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You’ve selected a medical agent with ease, you’ve decided on an Executor under your Will . . . and now you’re faced with perhaps the greatest decision you’ll make while estate planning: who will care for your children if you’re gone?  In client discussions, this tends to be the issue that causes the most debate and discussion, with clients sometimes delaying their estate planning altogether because they can’t decide whom to appoint.  First a few notes on why this is an important clause in your documents, followed by several factors to consider when deciding.

Why this is important: it’s your children!  Who raises them will have an incredible impact on who they become, so it’s clearly a decision to take seriously.  In addition, a judge won’t know your morals, your values, what traits you want your Guardian to possess, etc.  If you don’t specify your Guardian, anyone can step forward to request the role.  Which not only leads the decision largely up to chance, but also increases the likelihood of serious conflict developing among family members.  For children already traumatized by your loss and stressed at the coming changes, why compound the difficulty?

When deciding, the first thing to remember is that no Guardians will be perfect.  No one will have exactly your values, beliefs and attitudes regarding raising your children.  So if no one jumps out as the ideal candidate, that’s natural.  If looking for that ideal Guardian is proving difficult, focus your effort instead on avoiding the worst.  A great Guardian on paper is better than the perfect Guardian in your mind.

When deciding, consider both what’s best for your child and the situation of your potential Guardian.  A few questions to consider:

  • Whose values, morals and beliefs are most similar to yours?  Whose parenting style would match yours?
  • Does your child already have a relationship with a family member or close friend?
  • Would your child have to move to a new school or new state to live with the Guardian?
  • Who has the emotional, physical and financial capacity to raise your children (Remember that inheritance and life insurance have the potential to address many financial concerns, so should be factored in to this consideration)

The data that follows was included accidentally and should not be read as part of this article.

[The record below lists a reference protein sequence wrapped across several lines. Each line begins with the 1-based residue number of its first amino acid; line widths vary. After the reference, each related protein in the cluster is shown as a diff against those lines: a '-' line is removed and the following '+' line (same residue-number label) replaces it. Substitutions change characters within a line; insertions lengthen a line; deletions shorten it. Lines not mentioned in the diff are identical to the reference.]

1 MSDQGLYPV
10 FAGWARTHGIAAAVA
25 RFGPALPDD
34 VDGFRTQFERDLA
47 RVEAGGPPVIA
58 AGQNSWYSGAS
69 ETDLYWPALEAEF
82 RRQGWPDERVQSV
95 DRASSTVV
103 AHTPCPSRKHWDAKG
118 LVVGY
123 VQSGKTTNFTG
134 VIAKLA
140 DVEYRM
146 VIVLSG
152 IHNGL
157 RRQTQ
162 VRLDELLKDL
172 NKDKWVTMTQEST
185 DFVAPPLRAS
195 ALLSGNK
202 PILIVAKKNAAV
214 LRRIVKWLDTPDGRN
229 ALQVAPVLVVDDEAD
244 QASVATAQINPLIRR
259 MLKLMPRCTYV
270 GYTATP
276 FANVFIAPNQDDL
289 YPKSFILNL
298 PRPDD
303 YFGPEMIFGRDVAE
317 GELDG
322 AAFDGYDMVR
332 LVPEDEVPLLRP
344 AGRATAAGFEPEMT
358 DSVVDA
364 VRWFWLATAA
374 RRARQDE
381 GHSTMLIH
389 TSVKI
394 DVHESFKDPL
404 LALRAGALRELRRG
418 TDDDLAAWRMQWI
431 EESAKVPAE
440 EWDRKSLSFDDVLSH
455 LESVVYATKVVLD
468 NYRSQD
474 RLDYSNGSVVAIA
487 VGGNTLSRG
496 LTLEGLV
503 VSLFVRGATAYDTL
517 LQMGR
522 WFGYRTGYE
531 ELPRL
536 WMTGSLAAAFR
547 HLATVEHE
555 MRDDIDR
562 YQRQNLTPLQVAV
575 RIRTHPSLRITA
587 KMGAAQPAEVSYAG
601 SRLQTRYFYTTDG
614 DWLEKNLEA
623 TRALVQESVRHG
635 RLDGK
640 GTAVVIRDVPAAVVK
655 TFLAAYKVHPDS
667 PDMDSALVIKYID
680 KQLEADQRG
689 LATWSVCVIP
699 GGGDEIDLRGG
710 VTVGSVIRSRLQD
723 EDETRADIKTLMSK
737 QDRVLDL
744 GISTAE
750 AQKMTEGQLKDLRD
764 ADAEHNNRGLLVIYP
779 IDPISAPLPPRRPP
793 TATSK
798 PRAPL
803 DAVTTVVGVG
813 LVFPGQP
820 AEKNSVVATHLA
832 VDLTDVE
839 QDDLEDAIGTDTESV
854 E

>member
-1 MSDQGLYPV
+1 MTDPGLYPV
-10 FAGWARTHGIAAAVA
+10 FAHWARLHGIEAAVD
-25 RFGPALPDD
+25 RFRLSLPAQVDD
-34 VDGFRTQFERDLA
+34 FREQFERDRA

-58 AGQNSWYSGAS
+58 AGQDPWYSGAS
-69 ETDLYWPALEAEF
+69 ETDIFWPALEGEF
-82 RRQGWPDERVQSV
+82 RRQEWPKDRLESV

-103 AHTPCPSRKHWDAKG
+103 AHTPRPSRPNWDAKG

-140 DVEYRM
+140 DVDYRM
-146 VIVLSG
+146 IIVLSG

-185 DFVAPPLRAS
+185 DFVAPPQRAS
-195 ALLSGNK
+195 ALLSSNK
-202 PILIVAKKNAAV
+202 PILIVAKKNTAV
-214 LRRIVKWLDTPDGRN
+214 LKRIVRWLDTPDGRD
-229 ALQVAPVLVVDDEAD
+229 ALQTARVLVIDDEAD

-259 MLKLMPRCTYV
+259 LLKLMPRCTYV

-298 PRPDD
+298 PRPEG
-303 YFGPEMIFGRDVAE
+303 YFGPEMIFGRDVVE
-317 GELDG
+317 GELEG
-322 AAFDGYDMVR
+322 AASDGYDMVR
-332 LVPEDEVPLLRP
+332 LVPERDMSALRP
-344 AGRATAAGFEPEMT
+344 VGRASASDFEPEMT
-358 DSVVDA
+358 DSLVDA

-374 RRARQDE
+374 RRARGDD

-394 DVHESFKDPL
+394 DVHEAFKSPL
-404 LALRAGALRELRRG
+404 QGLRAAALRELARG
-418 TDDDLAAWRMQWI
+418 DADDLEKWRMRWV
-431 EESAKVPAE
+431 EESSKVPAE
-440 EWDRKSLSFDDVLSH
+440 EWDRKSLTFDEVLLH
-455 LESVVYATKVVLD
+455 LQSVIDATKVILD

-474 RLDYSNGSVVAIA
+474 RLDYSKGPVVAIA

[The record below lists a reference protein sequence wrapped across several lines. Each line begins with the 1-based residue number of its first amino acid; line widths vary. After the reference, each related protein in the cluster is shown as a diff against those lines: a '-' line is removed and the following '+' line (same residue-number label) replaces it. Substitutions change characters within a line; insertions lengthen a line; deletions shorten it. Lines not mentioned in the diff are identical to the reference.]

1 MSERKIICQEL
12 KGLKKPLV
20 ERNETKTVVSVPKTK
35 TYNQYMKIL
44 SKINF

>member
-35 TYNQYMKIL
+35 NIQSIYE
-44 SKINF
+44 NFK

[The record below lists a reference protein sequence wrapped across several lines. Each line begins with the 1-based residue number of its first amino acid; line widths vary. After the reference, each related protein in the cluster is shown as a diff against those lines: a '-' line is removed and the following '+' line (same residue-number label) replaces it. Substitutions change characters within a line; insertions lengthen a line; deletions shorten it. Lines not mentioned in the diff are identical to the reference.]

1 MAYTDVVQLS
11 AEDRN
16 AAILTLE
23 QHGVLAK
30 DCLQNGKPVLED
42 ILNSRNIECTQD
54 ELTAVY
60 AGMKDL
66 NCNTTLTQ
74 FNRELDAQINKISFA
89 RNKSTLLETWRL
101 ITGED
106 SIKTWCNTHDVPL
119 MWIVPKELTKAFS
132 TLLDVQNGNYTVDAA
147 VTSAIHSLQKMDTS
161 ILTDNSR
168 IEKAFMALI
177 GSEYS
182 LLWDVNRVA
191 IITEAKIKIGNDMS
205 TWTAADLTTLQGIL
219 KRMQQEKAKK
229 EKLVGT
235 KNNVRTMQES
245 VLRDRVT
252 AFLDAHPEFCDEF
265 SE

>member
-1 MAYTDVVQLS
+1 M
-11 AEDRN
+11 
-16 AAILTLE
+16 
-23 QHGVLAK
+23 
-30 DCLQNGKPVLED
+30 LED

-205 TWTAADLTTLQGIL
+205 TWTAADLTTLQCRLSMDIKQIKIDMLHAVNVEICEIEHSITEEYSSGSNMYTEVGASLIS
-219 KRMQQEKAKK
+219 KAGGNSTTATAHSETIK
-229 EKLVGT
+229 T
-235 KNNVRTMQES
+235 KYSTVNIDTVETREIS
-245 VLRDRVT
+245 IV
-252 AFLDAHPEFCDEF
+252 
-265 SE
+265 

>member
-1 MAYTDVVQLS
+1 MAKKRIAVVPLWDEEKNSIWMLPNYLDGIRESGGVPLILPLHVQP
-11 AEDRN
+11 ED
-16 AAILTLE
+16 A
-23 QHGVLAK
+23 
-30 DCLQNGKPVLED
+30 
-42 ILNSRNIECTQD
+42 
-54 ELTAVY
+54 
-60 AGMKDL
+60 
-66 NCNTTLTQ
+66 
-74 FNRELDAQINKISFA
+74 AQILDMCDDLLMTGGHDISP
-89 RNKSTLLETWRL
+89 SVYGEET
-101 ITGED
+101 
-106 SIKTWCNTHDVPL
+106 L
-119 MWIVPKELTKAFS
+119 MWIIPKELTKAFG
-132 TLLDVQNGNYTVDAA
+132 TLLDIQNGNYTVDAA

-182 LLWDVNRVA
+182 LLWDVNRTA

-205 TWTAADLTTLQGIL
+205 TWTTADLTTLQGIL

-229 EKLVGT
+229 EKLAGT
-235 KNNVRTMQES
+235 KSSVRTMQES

• Does your potential Guardian have other children?  Would they be able to provide equal attention to yours?  Would all of the children get along?
  • Does your Guardian have the temperament to deal with the specific personalities of your children?

Once you’ve made a selection, discuss this with your potential Guardian to make sure they agree.  If you’re also considering this person for the role of Trustee, go here to read some of the pros and cons of doing so.

Occasionally couples will want to nominate different Guardians under their Will.  This is strongly discouraged.  If anything happens to one of you, the surviving spouse (barring some extreme circumstances) will get custody of your children.  The Guardian provision is only likely to be relevant if both of you are unable to raise your children.  Review the considerations above and do your best to come to a decision.  If all else fails, remember that even your second-choice Guardian is likely a better choice than leaving it up to the judge.

For further questions about selecting a Guardian or to put one in place to protect your children, fill out the form below to set up an appointment.

 

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Disclaimer: This material is intended for general information purposes only and does not constitute legal advice.  Responses to inquiries, whether by email, telephone, or other means, do not constitute legal advice, nor do they create or imply the existence of an attorney-client relationship.